The Capital Dispatch also asked the governor’s spokesman, Pat Garrett, about the numbers, stating: “I do understand why cases might be added to a day retroactively, but what I don’t understand is why the website simultaneously reports conflicting numbers.”
In response, Garrett provided a one-sentence statement: “If we revise a day like 5/10 upwards 5-6 cases let’s say so the larger to date number will show an increase of 5-6 cases.”
On June 30, the Capital Dispatch asked McCoy about the number of COVID-19 deaths being reported by IDPH: “As I understand it, IDPH is using more restrictive criteria than the CDC is using in determining what constitutes a COVID-19 death, with the CDC reporting the deaths in which the virus is considered the cause as well as those deaths in which the virus is one of several contributing factors. Iowa apparently is only reporting the former, and not the latter. Can you tell me whether that is, in fact, the case — and, if it is, when the state established this specific method of calculating and reporting COVID-19 deaths?”
After receiving no response to that question, the Capital Dispatch wrote again to McCoy: “…The data on your COVID-19 Long-Term Care site doesn’t say whether the numbers are cumulative or current. Judging by the size of the numbers, they would appear to be cumulative … but that can’t be right as the total number of recovered and dead individuals is greater than the total number reported to have been infected. Also, the data you provide for homes with outbreaks seems to be current, not cumulative, as evidenced by homes with known outbreaks, such as Bishop Drumm, not being listed there anymore. Can you shed any light on all of this?”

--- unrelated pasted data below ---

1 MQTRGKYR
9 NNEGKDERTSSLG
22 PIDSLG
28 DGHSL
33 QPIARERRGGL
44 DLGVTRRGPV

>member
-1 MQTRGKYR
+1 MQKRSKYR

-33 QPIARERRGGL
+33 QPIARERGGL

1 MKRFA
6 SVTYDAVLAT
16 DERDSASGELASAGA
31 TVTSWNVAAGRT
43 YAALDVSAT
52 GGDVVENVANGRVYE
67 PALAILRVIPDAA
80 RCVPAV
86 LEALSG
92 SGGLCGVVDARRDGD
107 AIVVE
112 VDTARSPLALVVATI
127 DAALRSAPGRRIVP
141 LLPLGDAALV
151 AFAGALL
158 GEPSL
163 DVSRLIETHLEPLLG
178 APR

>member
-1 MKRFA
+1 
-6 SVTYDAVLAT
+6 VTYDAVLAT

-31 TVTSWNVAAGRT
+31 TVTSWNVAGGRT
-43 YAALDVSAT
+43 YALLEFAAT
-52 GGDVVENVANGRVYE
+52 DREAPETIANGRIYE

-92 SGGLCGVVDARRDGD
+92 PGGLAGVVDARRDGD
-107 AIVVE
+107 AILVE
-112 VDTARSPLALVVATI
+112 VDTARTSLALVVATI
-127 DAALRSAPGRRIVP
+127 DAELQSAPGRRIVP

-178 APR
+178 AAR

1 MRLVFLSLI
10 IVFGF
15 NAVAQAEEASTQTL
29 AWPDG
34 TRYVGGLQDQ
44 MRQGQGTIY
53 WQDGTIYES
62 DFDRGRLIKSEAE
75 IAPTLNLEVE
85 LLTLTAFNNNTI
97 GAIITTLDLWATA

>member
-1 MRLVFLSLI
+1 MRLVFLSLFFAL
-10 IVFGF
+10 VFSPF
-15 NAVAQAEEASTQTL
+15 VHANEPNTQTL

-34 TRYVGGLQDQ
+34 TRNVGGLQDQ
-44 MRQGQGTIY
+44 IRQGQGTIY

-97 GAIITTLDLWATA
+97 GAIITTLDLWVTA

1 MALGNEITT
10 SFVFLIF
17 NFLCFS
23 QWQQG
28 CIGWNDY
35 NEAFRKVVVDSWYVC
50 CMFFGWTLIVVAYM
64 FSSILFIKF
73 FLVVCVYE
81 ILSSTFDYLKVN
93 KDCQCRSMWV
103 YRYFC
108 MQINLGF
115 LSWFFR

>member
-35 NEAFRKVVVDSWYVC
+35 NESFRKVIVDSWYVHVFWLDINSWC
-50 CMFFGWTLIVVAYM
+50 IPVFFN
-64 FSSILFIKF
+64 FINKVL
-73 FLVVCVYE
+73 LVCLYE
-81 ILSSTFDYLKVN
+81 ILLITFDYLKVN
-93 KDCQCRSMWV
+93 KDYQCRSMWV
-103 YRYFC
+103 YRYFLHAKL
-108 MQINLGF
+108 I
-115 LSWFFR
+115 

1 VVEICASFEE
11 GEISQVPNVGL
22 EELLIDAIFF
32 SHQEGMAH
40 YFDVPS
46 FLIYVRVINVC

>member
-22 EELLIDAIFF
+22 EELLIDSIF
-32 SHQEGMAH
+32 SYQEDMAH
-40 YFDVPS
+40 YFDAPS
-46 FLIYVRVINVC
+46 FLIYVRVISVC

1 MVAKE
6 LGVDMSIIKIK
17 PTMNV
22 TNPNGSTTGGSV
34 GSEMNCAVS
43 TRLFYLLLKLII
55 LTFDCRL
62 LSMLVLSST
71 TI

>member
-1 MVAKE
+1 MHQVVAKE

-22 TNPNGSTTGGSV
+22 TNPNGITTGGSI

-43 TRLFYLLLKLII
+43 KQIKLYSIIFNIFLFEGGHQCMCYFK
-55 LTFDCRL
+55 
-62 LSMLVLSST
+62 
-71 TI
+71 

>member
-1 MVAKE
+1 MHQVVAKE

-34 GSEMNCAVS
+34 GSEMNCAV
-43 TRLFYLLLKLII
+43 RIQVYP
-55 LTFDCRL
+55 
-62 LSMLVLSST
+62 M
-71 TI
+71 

McCoy responded by saying there needed to be “a system fix” to address the issue with the agency’s reporting of long-term care outbreaks. She didn’t address the question about IDPH’s reporting of deaths.
On July 20, the Capital Dispatch wrote again to McCoy about new infections and noted that “the numbers you report for individual days are sometimes hundreds less than what the (New York Times) reports for those same days, and they are also less than the day-to-day difference in IDPH’s own reporting.”
On July 21, after receiving no response, the Capital Dispatch wrote again to McCoy: “I’ll ask again … Why don’t the number of daily new infections as reported by IDPH agree with the difference between one day’s total and the next day’s total as reported by IDPH?”
McCoy responded, “As we have explained many times including at news conferences, the website is constantly updating. If cases need to be reassigned, for example because we got more information that someone actually lives in a different county, the numbers will be adjusted. Or, if someone has been tested multiple times and we need to remove duplicates, we will adjust. This is a constant process.”
In response, the Capital Dispatch stated the adjustments cited by McCoy couldn’t explain such large discrepancies in the numbers, adding, “Obviously, IDPH has no intention of answering the questions we ask or explaining the inconsistencies in the data that it reports … but it’s happy to continually boast of its commitment to transparency and openness.”
McCoy replied, “My apologies, I didn’t mean to sound like I wasn’t wanting to be responsive. Can you help me understand better which discrepancies you are referring to? … Happy to try and get more information to you soon.”
The Capital Dispatch responded: “Pick any day you choose — the IDPH report of new infections for any given day (shown in the website’s bar graph) rarely comes close to the IDPH-reported increase in the total (cumulative) cases for that day.” The news organization also noted on July 10, IDPH reported 628 new COVID-19 cases in Iowa, but the New York Times reported 916, a record at that time.
McCoy never responded to the email raising those issues. Agency spokesman Matt Highland said he would set up a time for the department’s medical director, Dr. Caitlin Pedati, to discuss the issues. The department has yet to schedule that discussion.